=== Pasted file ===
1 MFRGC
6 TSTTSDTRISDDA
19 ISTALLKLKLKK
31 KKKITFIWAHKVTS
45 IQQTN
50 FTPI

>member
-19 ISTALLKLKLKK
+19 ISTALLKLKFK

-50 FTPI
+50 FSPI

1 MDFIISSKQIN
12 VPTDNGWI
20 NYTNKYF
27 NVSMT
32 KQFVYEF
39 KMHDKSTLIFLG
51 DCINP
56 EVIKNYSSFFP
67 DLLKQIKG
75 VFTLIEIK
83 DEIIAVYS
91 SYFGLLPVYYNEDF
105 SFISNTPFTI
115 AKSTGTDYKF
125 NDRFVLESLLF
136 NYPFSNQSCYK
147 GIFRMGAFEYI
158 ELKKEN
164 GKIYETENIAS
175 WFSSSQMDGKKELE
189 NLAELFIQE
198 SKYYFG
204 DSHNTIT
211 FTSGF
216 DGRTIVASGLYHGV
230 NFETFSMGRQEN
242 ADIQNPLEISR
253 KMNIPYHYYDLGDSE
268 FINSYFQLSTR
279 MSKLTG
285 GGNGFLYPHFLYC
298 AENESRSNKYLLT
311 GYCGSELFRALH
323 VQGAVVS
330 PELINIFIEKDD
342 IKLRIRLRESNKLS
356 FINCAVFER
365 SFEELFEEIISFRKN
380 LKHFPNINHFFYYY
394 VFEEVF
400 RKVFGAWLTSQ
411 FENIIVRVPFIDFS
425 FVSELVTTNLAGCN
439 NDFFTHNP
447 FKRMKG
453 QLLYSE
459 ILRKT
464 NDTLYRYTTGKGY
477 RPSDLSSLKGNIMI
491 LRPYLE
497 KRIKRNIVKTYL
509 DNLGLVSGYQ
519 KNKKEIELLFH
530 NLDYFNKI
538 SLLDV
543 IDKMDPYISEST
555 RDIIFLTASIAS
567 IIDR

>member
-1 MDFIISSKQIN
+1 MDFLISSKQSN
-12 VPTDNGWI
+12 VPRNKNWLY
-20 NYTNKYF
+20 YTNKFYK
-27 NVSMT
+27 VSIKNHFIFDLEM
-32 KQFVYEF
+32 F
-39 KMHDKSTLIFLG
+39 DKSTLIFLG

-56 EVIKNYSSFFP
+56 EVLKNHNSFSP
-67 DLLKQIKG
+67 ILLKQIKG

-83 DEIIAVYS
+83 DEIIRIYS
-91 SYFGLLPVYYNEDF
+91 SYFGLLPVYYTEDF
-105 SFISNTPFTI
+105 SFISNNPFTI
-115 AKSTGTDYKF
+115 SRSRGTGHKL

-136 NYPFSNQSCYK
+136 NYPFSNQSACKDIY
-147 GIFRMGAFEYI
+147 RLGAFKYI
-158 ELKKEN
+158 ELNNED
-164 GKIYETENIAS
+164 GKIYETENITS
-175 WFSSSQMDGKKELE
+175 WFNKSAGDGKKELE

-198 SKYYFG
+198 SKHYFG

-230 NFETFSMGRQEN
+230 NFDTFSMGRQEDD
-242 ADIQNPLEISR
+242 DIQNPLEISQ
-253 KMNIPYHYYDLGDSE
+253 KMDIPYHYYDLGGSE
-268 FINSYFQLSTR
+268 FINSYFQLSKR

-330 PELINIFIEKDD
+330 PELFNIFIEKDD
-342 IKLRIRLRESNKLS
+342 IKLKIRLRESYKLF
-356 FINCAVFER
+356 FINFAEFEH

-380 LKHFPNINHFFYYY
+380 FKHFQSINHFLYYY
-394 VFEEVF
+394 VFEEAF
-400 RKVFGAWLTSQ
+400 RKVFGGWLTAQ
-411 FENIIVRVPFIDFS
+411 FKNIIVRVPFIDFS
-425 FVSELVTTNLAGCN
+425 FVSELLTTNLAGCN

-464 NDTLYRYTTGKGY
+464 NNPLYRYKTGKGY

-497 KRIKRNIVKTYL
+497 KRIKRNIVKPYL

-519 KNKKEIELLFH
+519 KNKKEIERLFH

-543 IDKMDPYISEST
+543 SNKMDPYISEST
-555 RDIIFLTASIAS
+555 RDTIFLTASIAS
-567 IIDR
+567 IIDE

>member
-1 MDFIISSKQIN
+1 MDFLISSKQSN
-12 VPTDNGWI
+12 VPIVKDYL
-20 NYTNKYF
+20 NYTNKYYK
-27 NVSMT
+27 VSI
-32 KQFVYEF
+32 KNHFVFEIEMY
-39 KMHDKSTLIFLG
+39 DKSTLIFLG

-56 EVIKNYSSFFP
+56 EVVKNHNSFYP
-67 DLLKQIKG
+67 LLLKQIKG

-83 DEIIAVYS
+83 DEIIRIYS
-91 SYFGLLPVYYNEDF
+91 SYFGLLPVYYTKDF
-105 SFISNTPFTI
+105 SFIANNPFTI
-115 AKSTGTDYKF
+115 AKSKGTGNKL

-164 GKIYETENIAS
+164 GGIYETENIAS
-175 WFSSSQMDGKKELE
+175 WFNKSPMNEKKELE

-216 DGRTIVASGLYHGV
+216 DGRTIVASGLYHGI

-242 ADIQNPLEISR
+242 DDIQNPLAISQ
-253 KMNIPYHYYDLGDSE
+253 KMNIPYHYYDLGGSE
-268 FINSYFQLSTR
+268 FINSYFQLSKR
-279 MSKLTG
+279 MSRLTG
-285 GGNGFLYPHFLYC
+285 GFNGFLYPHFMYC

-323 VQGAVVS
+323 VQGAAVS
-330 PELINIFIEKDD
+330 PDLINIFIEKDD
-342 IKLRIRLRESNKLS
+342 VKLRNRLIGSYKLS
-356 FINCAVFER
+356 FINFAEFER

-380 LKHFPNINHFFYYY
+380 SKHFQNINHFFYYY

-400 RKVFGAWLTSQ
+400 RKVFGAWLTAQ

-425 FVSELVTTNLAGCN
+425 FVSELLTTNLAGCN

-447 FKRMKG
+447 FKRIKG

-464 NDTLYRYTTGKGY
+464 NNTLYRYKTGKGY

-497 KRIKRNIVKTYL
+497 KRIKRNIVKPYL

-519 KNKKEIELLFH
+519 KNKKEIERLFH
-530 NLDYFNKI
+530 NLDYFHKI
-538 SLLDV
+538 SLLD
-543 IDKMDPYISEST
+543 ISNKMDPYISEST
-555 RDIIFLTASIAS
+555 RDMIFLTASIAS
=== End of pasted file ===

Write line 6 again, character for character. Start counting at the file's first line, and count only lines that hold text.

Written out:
50 FTPI